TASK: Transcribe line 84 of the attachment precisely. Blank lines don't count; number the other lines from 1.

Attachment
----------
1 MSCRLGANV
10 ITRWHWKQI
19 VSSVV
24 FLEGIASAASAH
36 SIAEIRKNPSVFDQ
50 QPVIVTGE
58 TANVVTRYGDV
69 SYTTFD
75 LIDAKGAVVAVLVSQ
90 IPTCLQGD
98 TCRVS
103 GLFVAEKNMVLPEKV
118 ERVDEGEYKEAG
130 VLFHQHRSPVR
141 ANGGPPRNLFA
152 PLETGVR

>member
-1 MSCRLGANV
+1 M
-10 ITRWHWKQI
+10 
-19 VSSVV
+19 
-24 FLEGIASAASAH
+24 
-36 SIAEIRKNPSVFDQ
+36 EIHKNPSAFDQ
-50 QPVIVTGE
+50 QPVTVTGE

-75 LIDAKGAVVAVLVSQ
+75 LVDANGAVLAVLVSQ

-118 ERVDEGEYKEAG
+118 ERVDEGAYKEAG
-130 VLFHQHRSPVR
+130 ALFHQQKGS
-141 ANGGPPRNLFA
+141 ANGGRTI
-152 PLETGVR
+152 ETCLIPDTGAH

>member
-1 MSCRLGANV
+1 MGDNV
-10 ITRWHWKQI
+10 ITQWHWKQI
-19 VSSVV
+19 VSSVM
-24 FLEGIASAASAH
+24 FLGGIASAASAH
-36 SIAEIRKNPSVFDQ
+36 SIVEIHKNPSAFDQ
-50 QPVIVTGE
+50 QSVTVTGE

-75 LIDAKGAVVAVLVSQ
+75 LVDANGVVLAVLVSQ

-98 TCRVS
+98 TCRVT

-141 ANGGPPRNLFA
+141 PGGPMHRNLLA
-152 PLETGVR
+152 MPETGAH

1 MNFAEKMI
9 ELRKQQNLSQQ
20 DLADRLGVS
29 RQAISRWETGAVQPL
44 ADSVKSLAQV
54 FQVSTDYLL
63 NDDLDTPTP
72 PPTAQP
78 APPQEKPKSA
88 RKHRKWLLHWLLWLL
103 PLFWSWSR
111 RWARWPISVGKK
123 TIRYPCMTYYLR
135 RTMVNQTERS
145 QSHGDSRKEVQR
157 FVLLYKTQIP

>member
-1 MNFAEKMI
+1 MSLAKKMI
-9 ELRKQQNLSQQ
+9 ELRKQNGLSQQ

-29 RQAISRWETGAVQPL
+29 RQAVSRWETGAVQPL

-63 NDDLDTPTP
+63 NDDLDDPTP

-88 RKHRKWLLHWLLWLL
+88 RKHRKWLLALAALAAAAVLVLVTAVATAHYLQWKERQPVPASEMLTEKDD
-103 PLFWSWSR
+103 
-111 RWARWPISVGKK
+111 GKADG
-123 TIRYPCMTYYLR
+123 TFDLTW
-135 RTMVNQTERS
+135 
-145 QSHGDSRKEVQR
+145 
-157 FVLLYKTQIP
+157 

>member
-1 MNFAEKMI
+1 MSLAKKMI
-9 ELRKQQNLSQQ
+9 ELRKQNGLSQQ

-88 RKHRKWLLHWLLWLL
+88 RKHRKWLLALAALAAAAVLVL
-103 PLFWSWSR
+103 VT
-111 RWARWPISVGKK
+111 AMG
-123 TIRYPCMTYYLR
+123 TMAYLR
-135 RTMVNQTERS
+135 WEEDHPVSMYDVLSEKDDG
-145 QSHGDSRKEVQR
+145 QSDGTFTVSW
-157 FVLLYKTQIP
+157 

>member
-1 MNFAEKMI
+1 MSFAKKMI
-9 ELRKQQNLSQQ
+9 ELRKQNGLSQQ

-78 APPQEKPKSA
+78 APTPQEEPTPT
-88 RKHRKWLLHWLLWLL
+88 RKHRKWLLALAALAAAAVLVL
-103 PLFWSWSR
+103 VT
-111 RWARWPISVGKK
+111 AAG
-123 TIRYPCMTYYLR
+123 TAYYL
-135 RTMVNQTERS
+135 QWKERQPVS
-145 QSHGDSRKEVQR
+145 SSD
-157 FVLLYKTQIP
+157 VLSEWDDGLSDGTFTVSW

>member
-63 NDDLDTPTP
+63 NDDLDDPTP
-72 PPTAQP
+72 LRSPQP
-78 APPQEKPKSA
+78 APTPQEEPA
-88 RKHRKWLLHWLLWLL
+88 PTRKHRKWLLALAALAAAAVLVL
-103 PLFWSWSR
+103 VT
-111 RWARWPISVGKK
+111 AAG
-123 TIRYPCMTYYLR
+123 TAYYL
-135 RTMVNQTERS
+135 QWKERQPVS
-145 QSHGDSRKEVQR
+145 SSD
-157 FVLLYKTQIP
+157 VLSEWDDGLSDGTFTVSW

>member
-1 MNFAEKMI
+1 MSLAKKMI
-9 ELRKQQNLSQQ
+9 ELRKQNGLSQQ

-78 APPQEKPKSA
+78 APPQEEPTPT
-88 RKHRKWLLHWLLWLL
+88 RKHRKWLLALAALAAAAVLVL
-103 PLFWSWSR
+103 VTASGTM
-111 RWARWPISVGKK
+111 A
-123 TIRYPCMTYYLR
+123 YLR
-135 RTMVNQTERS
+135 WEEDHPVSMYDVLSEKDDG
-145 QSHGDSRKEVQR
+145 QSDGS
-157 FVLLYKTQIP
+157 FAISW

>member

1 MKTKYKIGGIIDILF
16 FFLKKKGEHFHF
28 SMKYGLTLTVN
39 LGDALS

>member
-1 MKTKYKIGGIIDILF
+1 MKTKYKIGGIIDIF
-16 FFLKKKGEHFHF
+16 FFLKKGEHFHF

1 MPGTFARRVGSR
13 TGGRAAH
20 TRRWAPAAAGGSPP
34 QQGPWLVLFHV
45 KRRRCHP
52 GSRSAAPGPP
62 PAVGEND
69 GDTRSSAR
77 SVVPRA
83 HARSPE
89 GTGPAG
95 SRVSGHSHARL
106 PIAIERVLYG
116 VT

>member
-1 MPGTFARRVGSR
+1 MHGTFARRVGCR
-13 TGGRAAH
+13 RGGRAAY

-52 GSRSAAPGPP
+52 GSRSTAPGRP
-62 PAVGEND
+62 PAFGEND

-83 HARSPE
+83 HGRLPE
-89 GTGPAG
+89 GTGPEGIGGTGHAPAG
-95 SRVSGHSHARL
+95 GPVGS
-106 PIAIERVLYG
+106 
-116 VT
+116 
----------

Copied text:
-63 NDDLDTPTP